Mandalay – Myanmar extended COVID-19 restrictions on gatherings, social distancing and protective measures as the confirmed cases in the country reached 336.
The government’s Central Committee on Prevention, Control and Treatment on COVID-19 on Monday, issued an order on restrictions and bans on gatherings and a curfew between 12 am and 4 am was extended until July 31.
The restrictions include gatherings, social distancing in public and limiting passengers on highway buses and numbers in restaurants.
The temporary bans on all kinds of visa, except for urgent diplomatic and United Nations visits, were extended until the end of July. International flights, apart from cargo and relief flights, are also banned until the end of July as all of the new COVID-19 cases have been imported.
Vice-President Henry Van Thio said in Naypyidaw last week that international passenger flights are expected to resume in October, depending on the COVID-19 situation.
Myanmar has eased some restrictions, such as stay-at-home restrictions in Yangon’s COVID-19 hotspots since May. Public gatherings of more than five at government offices, companies, factories, schools and training were also lifted.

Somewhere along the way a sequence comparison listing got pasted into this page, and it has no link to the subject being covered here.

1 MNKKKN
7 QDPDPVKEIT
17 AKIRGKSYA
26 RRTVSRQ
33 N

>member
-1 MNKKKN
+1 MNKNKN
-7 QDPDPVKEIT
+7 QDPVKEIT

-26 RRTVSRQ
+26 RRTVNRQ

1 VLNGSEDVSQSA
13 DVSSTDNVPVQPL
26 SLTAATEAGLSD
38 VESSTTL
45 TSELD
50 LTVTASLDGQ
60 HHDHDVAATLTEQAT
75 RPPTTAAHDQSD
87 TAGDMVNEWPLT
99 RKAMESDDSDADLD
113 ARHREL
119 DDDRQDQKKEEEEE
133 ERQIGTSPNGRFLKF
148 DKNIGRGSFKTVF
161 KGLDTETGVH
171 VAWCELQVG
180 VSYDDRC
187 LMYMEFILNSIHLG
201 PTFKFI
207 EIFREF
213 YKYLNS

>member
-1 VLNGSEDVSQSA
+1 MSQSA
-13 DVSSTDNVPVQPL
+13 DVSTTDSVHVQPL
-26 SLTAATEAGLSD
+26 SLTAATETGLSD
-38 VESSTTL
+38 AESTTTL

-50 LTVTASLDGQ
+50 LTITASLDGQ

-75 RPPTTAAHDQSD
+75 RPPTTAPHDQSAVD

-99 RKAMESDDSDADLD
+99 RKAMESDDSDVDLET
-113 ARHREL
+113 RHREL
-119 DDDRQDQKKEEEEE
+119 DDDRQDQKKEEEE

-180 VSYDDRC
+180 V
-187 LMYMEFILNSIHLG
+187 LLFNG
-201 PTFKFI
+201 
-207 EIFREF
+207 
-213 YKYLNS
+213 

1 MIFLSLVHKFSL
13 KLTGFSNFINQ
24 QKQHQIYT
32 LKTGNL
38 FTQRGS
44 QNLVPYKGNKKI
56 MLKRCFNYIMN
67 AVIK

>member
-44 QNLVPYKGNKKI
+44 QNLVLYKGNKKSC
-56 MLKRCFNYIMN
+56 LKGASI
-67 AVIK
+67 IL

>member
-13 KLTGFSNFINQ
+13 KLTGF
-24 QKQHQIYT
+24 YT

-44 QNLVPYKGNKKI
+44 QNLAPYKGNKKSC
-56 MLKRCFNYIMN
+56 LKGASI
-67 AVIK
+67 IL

Restaurants and teashops are already allowed to open with limited customers. Highway buses and domestic flights are allowed with limited numbers. Domestic travel can resume with pagodas and monasteries reopening in recent weeks. Worship at mosques and churches is not yet allowed.
Enrolment at high schools across the country began on Monday with high schools due to reopen on July 21. Middle and primary schools and universities and training schools are still closed.
Myanmar imposed COVID-19 restrictions in March. Since June, COVID-19 cases have declined with very few domestic transmissions, prompting the government to ease some measures.
Most new cases have been imported, with the country reporting six deaths and 261 recoveries on Monday.
State Counselor Daw Aung San Suu Kyi has warned the public on Facebook to be careful and not to neglect protection measures as infections could rise again.
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